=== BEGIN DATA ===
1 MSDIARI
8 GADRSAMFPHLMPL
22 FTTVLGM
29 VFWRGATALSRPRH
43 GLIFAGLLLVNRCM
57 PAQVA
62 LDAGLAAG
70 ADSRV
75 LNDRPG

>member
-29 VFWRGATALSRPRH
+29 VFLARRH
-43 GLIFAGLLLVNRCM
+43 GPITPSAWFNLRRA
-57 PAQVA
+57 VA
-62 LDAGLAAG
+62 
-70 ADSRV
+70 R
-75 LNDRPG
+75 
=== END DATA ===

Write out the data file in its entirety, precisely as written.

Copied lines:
1 MSDIARI
8 GADRSAMFPHLMPL
22 FTTVLGM
29 VFWRGATALSRPRH
43 GLIFAGLLLVNRCM
57 PAQVA
62 LDAGLAAG
70 ADSRV
75 LNDRPG

>member
-29 VFWRGATALSRPRH
+29 VFLARRH
-43 GLIFAGLLLVNRCM
+43 GPITPSAWFNLRRA
-57 PAQVA
+57 VA
-62 LDAGLAAG
+62 
-70 ADSRV
+70 R
-75 LNDRPG
+75 